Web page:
Prominent psychoanalyst Salee Ann Jenkins, Ph.D., age 64, passed away on Aug. 12, 2013.
Salee always advocated personal empowerment in life to her family, friends, and patients. Immunotherapy’s thrust is to empower the cancer patient to target the cancer, with fewer side effects. Had Salee’s immune system benefited from immunotherapy, she could have written more words like the following:
"So cancer and I are attempting to strike a truce: It can lurk as long as I can work. It can live its own little life as long as I can live my bigger one. One of us will eventually succumb and it will probably be me but in the interim I hope we can find a way to coexist without excessive compromise. To me, that’s winning."
Please consider donating to the Cancer Research Institute to empower cancer patients to target their cancer and better live their lives.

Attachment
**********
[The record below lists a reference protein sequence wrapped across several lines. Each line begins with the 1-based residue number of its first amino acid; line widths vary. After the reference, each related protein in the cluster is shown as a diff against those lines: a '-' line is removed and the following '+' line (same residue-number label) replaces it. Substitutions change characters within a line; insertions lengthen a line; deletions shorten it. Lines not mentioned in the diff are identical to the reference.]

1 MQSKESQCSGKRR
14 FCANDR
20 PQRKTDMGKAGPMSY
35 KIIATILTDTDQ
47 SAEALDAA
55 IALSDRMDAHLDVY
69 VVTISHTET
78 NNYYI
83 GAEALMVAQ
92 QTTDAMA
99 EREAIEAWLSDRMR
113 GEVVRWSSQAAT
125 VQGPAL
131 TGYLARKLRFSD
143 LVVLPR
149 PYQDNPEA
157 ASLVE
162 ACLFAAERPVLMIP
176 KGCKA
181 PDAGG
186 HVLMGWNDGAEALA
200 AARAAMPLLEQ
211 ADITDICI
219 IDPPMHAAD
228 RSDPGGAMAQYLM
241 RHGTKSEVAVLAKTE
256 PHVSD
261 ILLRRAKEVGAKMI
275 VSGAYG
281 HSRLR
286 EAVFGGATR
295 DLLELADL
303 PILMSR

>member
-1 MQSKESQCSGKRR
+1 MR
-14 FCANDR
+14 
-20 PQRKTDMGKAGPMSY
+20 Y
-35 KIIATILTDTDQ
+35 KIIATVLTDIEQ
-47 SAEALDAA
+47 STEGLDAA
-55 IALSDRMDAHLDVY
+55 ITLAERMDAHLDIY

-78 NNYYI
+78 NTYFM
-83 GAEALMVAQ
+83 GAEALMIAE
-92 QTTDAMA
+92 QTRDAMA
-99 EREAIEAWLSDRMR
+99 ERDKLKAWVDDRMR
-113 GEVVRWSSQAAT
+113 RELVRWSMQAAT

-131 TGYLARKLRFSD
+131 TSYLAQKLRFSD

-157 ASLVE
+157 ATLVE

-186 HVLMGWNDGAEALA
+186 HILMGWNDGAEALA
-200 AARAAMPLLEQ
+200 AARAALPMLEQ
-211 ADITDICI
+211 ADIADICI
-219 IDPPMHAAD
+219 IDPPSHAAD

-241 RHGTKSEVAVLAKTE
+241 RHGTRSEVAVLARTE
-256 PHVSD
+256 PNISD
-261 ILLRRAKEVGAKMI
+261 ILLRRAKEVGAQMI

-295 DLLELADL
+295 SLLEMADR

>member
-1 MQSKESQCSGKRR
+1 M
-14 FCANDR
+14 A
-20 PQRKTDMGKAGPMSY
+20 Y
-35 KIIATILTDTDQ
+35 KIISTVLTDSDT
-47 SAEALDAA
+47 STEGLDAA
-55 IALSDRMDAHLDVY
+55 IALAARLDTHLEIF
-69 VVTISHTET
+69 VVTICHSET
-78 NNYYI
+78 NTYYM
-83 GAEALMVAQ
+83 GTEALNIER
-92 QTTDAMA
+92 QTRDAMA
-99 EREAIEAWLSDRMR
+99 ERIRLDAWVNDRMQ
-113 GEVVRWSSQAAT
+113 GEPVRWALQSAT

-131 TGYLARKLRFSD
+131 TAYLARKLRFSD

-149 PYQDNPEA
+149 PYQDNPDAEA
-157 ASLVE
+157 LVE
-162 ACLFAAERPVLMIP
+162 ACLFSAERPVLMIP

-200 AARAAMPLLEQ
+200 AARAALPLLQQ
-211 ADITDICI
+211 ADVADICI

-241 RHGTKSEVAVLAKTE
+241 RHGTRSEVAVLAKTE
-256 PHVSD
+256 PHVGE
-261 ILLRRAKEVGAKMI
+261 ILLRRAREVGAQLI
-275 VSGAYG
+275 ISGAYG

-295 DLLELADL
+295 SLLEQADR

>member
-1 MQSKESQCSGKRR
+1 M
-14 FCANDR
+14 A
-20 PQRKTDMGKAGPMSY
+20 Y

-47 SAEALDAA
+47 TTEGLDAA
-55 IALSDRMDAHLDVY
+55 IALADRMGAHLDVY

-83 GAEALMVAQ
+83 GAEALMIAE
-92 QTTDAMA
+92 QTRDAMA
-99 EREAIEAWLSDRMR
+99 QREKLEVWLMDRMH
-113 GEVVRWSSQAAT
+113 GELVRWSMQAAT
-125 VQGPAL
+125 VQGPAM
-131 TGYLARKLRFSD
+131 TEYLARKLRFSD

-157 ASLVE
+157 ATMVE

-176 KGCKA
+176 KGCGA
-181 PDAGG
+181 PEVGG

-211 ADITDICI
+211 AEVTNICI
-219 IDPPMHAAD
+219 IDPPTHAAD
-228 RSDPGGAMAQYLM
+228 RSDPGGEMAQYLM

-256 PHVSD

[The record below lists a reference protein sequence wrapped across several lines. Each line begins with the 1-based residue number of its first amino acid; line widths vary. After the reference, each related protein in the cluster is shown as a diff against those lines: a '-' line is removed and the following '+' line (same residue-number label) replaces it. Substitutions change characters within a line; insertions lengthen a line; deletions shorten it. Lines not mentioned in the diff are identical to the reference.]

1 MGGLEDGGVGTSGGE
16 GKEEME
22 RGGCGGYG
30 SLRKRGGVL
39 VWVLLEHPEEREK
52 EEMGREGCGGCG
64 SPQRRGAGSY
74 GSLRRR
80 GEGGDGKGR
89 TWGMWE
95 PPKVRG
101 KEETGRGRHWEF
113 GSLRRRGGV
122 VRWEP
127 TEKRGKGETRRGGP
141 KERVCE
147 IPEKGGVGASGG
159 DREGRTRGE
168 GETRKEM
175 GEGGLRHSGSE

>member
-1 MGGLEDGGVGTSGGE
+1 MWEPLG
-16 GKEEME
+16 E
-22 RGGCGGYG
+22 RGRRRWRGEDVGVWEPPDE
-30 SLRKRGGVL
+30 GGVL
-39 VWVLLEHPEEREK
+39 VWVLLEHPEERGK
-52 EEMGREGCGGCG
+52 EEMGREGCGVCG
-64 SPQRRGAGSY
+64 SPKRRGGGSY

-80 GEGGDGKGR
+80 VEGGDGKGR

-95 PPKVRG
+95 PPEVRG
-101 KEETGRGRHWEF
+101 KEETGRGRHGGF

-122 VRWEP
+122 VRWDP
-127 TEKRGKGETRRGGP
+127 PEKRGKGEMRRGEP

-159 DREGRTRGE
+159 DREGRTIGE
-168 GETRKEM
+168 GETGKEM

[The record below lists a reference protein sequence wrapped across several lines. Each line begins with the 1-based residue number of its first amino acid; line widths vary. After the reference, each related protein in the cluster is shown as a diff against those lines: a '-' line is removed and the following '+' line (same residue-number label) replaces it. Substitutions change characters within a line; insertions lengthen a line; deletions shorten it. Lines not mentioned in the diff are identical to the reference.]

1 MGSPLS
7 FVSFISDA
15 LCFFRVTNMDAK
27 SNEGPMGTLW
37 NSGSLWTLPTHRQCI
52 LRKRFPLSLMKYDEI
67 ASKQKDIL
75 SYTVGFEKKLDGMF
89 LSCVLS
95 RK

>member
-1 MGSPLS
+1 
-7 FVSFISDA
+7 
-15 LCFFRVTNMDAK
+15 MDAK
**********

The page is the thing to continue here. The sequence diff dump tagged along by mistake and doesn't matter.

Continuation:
Salee was an adjunct faculty member at Northwestern University Medical School and a training and supervising analyst and faculty member at the Chicago Institute for Psychoanalysis, where she served as co-dean from 2010-2011, chaired committees, and served on its Board of Directors. Salee was a vital part of the growth and inner workings of the Chicago Institute for Psychoanalysis. She had an unusual ability to be attuned to and deeply connect with friends, colleagues and especially patients; in her gaze you were important. While fighting an aggressive cancer for the last seven years of her life, Salee continued her commitment to psychoanalytic understanding. She was able to articulate her personal experience and translate it to a potentially universal perspective in her last paper entitled, “Trauma, Transience and Resilience: A Psychological Perspective on the Physician-Patient Relationship in Chronic Illness”.
A memorial service will be held Oct. 13 at Hammerschmidt Chapel, Elmhurst College, at 1:30 p.m.